Varanasi who could tell us more owing to his age and experience. I took leave after taking directions for professor Bhattacharya’s house.
Owing either to wrong directions by Mukherjee or incorrectly noting down the directions, I ended up asking local vendors and shop owners about Bhattacharya. I was directed to one Bengali house to another before someone finally recognised him and gave me the correct address.

As I knocked on the door, a woman’s voice enquired, “Ke? (Who?)” 

“I am here to meet professor Biswanath Bhattacharya,” I fired back in Bengali. An elderly woman opened the door within seconds and ushered me in. As I sat down, a drowsy looking Bhattacharya emerged from the room. I told him about the purpose of my visit. Meanwhile, his wife explained to me that his vision is almost gone. “He can only make out your outline,” she said.

Originally from Faridpur, Bangladesh, Bhattacharya’s great-great grandfather was the first member of his family to settle in Varanasi. He earned his PhD in Sanskrit and briefly taught in a university in Madhya Pradesh. He served as the head of department of Sanskrit in Banaras Hindu University (BHU) till his retirement in 1990. He is well known for editing and writing books in Sanskrit. But his house did not give any impression of his fame. It was austere and non-descript both in the interior and exterior.




“The first Bengalis settled here from the time of Rani Bhabani in 1757. Rani made around 7 temples here around which the Bangali Tola was formed. The Bengali population was mainly from the Brahmin caste that worked as priests or taught in Sanskrit schools. The Sanskrit college set up in Benaras is older than the one in Kolkata,” said octogenarian Bhattacharya now completely awake.

Bhattacharya attributes the reason for declining number of Bengalis in Bangali Tola to people moving out from the congested lanes and dispersing across the city. “Besides the entire eastern Uttar Pradesh belt is devoid of employment opportunities. Politicians of some states actively campaign to drive out the people of Uttar Pradesh. Where will they go?”

“The maximum numbers of prime ministers are from this state. Yet the state lies in ruins. Diesel locomotive works is the only industry in the city,” he added.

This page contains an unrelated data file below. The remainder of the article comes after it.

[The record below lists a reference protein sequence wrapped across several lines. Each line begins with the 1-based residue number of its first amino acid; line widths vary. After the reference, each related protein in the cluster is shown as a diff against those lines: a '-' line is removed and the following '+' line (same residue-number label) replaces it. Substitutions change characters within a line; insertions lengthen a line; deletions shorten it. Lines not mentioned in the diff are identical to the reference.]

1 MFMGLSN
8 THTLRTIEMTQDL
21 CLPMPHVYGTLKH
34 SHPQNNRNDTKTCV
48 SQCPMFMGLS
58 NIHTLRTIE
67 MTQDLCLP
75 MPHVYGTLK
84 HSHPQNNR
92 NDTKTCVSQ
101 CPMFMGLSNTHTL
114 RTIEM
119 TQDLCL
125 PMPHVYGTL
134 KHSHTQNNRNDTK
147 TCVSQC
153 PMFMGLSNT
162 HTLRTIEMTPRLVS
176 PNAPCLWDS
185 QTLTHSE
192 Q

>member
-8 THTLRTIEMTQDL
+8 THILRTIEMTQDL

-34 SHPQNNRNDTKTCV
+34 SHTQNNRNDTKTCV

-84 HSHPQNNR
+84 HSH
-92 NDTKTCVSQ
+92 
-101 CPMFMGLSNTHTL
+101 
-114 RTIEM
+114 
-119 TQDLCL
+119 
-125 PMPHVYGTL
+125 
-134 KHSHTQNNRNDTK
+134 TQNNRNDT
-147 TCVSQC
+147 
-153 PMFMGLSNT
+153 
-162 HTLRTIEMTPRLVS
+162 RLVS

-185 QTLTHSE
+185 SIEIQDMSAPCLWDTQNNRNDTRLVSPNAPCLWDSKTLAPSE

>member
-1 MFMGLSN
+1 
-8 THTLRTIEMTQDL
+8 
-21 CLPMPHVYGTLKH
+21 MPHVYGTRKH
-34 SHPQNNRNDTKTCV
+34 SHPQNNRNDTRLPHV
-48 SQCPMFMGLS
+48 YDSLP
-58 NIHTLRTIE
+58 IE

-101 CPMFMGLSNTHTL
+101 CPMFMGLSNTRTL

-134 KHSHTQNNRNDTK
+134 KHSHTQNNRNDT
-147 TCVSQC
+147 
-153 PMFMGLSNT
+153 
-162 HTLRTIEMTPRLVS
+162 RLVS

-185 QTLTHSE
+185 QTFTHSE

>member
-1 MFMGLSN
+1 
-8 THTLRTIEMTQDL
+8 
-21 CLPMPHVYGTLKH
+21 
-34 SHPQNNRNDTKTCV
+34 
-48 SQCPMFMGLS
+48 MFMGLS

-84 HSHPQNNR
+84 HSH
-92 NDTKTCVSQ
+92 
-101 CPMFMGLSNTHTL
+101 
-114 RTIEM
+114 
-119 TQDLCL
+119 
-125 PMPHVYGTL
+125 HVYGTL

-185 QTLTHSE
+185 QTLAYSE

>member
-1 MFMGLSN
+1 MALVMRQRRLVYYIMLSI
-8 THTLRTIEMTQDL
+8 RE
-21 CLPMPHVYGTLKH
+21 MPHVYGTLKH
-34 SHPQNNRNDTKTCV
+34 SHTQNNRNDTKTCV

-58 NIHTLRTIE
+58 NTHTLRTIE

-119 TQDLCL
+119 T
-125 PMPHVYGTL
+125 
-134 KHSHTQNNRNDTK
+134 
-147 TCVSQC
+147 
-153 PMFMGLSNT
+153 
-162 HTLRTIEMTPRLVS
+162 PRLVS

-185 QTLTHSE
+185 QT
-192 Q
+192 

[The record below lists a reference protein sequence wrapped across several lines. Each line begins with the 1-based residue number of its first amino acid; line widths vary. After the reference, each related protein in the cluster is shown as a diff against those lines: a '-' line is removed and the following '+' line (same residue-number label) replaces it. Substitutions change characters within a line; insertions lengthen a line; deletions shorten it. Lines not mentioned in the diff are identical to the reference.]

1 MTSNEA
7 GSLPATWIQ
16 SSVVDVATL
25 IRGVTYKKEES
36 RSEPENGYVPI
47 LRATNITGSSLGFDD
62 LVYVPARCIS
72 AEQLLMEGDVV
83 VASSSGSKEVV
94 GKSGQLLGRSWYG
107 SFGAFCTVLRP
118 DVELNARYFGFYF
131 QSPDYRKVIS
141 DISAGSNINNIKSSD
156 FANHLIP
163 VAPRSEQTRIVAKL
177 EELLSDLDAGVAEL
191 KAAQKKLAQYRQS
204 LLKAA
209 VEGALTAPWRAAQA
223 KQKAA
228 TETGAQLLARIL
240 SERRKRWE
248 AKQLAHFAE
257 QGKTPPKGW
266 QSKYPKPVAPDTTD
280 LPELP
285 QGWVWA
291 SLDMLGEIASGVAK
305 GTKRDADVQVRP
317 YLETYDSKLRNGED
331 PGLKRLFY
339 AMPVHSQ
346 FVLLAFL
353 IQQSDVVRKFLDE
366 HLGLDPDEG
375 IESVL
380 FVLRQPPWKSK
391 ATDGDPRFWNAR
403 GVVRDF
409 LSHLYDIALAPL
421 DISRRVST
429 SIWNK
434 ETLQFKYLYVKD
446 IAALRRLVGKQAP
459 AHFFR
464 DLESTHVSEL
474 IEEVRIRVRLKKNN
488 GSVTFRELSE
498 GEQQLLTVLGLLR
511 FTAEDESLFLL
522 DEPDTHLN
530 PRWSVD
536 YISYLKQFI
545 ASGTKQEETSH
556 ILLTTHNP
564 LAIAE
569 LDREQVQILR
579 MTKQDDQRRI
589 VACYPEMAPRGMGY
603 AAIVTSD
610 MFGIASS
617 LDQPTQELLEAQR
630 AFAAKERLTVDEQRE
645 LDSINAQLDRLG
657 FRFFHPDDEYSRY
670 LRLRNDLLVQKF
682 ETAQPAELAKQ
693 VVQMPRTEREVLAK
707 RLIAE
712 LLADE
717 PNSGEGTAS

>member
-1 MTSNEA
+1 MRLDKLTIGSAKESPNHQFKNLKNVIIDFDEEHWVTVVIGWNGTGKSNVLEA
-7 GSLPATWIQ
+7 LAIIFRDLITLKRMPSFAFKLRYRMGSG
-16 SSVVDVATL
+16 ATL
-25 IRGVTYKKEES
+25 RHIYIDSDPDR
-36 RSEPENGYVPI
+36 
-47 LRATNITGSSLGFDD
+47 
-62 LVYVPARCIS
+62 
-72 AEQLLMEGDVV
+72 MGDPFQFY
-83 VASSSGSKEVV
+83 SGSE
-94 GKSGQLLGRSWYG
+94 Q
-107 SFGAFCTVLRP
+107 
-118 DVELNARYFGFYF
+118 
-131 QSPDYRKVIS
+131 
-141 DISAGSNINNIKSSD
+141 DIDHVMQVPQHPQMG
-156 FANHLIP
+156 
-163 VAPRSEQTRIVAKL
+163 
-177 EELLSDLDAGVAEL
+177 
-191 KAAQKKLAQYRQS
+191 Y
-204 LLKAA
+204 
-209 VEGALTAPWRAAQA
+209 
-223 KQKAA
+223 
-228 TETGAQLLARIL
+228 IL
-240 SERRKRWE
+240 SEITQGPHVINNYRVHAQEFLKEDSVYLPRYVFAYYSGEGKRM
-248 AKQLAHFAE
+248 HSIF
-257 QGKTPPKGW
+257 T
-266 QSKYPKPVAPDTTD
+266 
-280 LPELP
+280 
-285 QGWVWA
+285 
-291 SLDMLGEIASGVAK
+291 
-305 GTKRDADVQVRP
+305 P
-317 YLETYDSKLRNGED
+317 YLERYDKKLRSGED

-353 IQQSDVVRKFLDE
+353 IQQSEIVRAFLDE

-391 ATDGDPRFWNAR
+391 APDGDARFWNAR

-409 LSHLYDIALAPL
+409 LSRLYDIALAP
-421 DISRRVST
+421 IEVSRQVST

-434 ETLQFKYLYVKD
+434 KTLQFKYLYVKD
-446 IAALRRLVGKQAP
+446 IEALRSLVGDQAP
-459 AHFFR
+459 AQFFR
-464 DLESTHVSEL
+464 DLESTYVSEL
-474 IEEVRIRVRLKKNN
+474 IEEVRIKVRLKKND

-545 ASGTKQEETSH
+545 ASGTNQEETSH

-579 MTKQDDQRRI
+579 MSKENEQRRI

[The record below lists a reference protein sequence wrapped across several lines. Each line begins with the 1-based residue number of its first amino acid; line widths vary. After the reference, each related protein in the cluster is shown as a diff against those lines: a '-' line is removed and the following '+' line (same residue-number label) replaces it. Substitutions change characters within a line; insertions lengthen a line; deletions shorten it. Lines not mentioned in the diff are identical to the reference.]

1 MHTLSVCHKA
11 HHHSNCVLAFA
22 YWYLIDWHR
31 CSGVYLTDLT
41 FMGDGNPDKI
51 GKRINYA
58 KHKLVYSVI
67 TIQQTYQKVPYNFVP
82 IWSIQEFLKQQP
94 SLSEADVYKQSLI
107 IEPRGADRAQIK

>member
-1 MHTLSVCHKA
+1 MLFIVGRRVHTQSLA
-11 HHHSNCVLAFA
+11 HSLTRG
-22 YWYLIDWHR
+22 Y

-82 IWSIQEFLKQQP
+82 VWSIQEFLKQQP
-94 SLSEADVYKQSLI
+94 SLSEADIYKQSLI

Asked how the Bengali culture in Varanasi was in his youth versus how it is now, he says that Kashi had the influence of Bengali literature. “I have not studied Hindi and did not need to. In our times Bengali was a compulsory subject in Bengali managed schools under the UP board. But now it has been made an option along with Commerce, Economics etc. Only old people are reading Bengali now,” he says.

“As kids, our interaction was limited to fellow Bengalis. But now in a rapidly globalising world there is an increasing interaction between communities,” he adds. He cites the example of his own sons who speak in Hindi among themselves but out of respect they speak to him in Bengali. “I can sense the unease with which they speak the language,” he said adding that his grandkids do not speak the language at all.

He lamented the demise of the Sanskrit language. “Sanskrit pathsalas are very mismanaged nowadays. Only people keen on government jobs study the language as it increases their chances of getting hired,” he said.
Asked whether he ever considered repatriating to Bengal, he said, “My neighbours have repatriated to Bengal post retirement. Kashi is my city. I was born here, studied and worked here.”

He used to conduct Durga puja at his even a few years ago. “I gave it up as my age and health did not permit it anymore,” he said. Instead he chooses to join in the celebrations in nearby localities.